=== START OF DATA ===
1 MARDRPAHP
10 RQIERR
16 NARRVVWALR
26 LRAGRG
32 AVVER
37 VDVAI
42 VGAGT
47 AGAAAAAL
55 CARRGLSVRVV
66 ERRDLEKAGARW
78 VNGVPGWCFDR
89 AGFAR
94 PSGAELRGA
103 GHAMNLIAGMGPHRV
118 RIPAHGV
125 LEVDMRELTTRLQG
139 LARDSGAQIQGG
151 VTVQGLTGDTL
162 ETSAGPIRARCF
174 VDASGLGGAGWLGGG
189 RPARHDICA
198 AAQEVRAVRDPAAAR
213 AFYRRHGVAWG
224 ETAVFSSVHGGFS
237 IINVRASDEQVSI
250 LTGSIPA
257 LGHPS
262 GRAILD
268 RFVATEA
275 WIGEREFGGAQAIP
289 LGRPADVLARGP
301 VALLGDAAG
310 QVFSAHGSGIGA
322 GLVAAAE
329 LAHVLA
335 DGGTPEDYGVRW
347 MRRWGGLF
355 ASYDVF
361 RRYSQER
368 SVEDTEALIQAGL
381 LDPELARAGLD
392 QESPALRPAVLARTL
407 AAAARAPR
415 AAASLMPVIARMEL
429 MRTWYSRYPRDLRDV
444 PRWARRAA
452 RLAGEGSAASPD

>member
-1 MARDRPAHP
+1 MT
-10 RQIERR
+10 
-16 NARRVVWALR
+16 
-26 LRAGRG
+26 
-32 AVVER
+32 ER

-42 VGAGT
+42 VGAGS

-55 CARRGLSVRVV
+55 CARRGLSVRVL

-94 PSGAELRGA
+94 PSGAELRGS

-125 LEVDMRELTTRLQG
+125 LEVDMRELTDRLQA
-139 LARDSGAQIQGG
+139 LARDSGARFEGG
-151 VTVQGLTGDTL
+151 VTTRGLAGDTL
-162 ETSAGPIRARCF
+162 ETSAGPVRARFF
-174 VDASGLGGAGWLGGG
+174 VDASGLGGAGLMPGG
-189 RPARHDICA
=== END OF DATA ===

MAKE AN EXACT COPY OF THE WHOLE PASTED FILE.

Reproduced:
1 MARDRPAHP
10 RQIERR
16 NARRVVWALR
26 LRAGRG
32 AVVER
37 VDVAI
42 VGAGT
47 AGAAAAAL
55 CARRGLSVRVV
66 ERRDLEKAGARW
78 VNGVPGWCFDR
89 AGFAR
94 PSGAELRGA
103 GHAMNLIAGMGPHRV
118 RIPAHGV
125 LEVDMRELTTRLQG
139 LARDSGAQIQGG
151 VTVQGLTGDTL
162 ETSAGPIRARCF
174 VDASGLGGAGWLGGG
189 RPARHDICA
198 AAQEVRAVRDPAAAR
213 AFYRRHGVAWG
224 ETAVFSSVHGGFS
237 IINVRASDEQVSI
250 LTGSIPA
257 LGHPS
262 GRAILD
268 RFVATEA
275 WIGEREFGGAQAIP
289 LGRPADVLARGP
301 VALLGDAAG
310 QVFSAHGSGIGA
322 GLVAAAE
329 LAHVLA
335 DGGTPEDYGVRW
347 MRRWGGLF
355 ASYDVF
361 RRYSQER
368 SVEDTEALIQAGL
381 LDPELARAGLD
392 QESPALRPAVLARTL
407 AAAARAPR
415 AAASLMPVIARMEL
429 MRTWYSRYPRDLRDV
444 PRWARRAA
452 RLAGEGSAASPD

>member
-1 MARDRPAHP
+1 MT
-10 RQIERR
+10 
-16 NARRVVWALR
+16 
-26 LRAGRG
+26 
-32 AVVER
+32 ER

-42 VGAGT
+42 VGAGS

-55 CARRGLSVRVV
+55 CARRGLSVRVL

-94 PSGAELRGA
+94 PSGAELRGS

-125 LEVDMRELTTRLQG
+125 LEVDMRELTDRLQA
-139 LARDSGAQIQGG
+139 LARDSGARFEGG
-151 VTVQGLTGDTL
+151 VTTRGLAGDTL
-162 ETSAGPIRARCF
+162 ETSAGPVRARFF
-174 VDASGLGGAGWLGGG
+174 VDASGLGGAGLMPGG
-189 RPARHDICA